PONTE VEDRA BEACH, Fla. (AP) Alex Cejka began his surprising run to the lead Friday in The Players Championship with a 10-foot birdie putt in the stillness of a glorious morning.
A smattering of applause drowned out the chirping of birds.
There were 14 fans, 13 marshals.
"It felt like a Monday afternoon practice round," Cejka said after a 5-under 67 gave him a two-shot lead over Ian Poulter.
That figures to change on the weekend full of possibilities.
The Players Championship is among the more unpredictable tournaments in golf. The TPC Sawgrass is so devilish that small mistakes can lead to big numbers. The field is so strong that even guys who started the week as an alternate have a chance to win. Jason Dufner is proof of that, among those in a tie for third.
Tiger Woods hit a rake and a spectator and almost the wrong fairway. From 45 yards away on a par 5, he tried to keep his chip short of the green, did just that, and made an important par. It added to a 69 that put him seven shots behind and left a smile on his face.
"I got myself back in the ball game," Woods said.
Not many figured Cejka would be in the lead.
It was only two weeks ago when he couldn't feel his right arm, the product of a pinched nerve from surgery last year to replace a disk in his neck. He had an epidural last week, the numbness is almost gone, and Cejka nearly left the field in his wake.
He had six birdies in 11 holes and built a four-shot lead over the morning starters, a lead that held for most of the day until Poulter limited his mistakes and finished with a birdie for a 68.
"If you play the golf course properly, with good play you can score very well," Poulter said.
Cejka was at 11-under 133 and will be playing in the final group going into the weekend for the first time in nearly five years.
Neither of the top two players have ever won on the PGA Tour, and only one player in the 35-year history of this event has ever made this his first PGA Tour victory. An eclectic group four shots behind include Masters champion Angel Cabrera (65), former PGA champion David Toms (70) and Dufner (70), an alternate when he showed up Monday who earned a tee time through someone else's misfortune.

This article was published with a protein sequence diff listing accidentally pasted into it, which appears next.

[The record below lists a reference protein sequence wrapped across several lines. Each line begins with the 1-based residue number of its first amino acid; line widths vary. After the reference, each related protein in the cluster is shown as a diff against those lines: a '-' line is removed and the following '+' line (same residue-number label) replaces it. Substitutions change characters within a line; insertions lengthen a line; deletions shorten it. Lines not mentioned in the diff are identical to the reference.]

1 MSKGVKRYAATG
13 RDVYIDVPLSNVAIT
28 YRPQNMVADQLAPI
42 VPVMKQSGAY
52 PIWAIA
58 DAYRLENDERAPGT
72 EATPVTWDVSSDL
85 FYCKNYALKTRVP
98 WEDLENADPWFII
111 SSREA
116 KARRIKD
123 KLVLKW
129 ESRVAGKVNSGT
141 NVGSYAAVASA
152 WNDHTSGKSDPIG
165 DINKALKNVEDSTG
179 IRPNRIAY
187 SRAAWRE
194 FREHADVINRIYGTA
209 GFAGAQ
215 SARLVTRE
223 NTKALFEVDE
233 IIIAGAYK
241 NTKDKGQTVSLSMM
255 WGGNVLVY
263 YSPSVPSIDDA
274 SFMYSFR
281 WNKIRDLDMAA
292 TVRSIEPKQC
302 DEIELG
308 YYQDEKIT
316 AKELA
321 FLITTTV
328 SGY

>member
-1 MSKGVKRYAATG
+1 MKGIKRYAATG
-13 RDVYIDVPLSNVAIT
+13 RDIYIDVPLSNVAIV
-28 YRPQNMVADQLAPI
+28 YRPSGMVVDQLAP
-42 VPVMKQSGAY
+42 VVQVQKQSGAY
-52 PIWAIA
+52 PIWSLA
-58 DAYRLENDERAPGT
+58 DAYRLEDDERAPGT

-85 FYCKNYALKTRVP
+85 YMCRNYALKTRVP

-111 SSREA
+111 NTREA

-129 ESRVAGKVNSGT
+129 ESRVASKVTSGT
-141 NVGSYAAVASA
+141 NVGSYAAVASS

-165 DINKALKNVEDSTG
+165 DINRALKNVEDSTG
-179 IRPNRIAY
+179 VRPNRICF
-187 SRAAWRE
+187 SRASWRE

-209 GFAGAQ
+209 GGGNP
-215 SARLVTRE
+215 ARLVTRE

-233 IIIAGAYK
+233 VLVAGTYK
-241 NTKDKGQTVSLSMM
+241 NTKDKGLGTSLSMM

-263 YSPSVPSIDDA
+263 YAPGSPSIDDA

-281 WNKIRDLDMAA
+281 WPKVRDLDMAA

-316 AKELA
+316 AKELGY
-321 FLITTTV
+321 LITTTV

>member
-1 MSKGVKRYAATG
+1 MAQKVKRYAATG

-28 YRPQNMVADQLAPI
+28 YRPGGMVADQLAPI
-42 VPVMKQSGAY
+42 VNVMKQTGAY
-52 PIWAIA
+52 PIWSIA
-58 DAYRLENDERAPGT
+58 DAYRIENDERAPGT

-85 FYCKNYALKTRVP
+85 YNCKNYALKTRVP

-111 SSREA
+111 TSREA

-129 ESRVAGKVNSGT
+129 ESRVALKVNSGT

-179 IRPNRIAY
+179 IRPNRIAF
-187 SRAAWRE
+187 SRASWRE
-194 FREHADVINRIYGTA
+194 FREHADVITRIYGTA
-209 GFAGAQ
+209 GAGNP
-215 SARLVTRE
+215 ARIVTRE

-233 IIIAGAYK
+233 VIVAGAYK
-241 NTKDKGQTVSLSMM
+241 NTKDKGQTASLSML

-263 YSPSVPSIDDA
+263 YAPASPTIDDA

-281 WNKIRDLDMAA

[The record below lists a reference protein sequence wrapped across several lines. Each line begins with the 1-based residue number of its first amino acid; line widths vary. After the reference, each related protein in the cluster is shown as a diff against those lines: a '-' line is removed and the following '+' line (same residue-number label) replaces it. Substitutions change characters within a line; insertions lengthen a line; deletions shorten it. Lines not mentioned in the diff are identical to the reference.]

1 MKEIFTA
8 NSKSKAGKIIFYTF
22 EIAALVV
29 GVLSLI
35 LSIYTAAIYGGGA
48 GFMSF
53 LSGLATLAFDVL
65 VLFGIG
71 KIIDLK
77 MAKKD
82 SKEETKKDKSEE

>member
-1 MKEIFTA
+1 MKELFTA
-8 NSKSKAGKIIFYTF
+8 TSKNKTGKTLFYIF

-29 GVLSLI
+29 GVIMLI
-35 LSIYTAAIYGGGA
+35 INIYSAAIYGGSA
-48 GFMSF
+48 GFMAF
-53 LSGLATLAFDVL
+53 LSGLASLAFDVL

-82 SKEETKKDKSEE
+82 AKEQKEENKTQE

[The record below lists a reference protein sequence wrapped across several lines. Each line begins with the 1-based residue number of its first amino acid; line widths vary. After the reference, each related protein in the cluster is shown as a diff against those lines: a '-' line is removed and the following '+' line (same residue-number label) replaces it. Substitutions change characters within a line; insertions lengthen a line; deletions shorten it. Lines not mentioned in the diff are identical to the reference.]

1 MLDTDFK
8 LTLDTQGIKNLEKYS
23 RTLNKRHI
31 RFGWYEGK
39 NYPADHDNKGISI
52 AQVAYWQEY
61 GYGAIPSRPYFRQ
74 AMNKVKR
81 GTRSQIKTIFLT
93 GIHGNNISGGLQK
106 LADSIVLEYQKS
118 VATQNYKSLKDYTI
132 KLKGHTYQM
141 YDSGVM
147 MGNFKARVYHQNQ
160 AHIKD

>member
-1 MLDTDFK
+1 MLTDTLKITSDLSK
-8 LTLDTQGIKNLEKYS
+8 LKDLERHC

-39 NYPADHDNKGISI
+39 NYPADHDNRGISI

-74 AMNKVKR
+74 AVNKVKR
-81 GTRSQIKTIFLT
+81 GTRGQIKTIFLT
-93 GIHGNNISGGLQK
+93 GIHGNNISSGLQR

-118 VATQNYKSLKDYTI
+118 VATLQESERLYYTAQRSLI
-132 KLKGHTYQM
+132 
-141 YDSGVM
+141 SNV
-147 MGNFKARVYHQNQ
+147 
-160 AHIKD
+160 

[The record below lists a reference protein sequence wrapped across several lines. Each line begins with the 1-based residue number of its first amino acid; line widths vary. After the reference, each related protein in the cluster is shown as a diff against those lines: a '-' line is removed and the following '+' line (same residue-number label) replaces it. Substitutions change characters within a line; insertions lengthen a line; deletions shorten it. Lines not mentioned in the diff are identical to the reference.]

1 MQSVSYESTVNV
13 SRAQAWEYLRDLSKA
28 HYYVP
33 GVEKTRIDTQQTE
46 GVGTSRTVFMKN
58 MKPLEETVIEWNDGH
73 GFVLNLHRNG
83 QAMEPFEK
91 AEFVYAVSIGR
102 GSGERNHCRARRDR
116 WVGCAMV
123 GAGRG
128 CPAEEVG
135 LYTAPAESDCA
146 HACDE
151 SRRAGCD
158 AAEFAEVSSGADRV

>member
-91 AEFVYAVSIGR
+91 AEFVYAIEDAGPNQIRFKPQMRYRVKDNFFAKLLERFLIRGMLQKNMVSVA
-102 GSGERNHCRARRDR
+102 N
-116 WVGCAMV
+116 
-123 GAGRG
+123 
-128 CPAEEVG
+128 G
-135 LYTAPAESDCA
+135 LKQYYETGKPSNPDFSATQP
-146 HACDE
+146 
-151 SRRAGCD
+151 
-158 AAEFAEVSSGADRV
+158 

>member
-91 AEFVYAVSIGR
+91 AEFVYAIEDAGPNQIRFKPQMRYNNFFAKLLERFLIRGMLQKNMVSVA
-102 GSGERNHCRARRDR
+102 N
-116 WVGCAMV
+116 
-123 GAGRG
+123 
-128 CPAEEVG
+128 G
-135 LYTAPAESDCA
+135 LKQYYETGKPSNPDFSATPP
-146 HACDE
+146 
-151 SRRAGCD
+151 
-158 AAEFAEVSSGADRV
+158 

Cejka didn't seem overly surprised to be leading, despite his recent health issues. He had surgery to replace a disk in his neck last year and everything was going well until he couldn't feel his arm two weeks ago. He had an epidural, regained some feeling in his arms, hands and fingers, then got right back to work.
"In New Orleans, where I didn't feel anything at all, I really played from tee-to-green phenomenal," he said. "I just had no feeling, and I couldn't make putts. The feeling is better, and I can see it on the greens. So we'll see what happens the next two days."
Phil Mickelson is thankful he gets to play for two more days. He struggled with his putting most of the round and shot 1-under 71, making birdie on the last hole to make the cut on the number.
"You never want to give up here, because too many things can happen on this golf course," Mickelson said.
Cejka proved that anything can happen off the golf course.
Born in Czechoslovakia, he was 9 when he fled communism and traveled through four countries before settling in Germany, not known as fertile soil for golf. But he took interest in the game, especially after watching Bernhard Langer win the Masters in 1985.
"For me, it was a vacation," he said. "Of course, probably my dad was nervous as hell just leaving everything behind, taking the son and a little backpack and just weaving through three of four countries into the west."
Poulter is well known in these parts, despite never winning. He has played on two Ryder Cup teams for Europe, a questionable captain's pick last year until going 4-1-0 in a U.S. victory.
He loves the big stage, whether it's the Ryder Cup or his runner-up finish at the British Open next year. As long as he can eliminate the mistakes and avoid rash decisions - no small task at Sawgrass - he feels his time is coming.
"It would mean everything," he said.
Woods, meanwhile, is lurking. He hit a few wild tee shots, but managed a birdie from one of them on the 14th hole when he caught a flat lie at the bottom of a slope and hammered an 8-iron over an oak tree to 25 feet.
Woods figures he can make a move Saturday. He just isn't sure which direction.
"The way the pins are for tomorrow, you can probably shoot a good one if you play well," he said. "But you have to hit the ball well. You've got to take advantage of the slopes. Because if you don't, and you hit the wrong side, then you're going to be in some tough spots."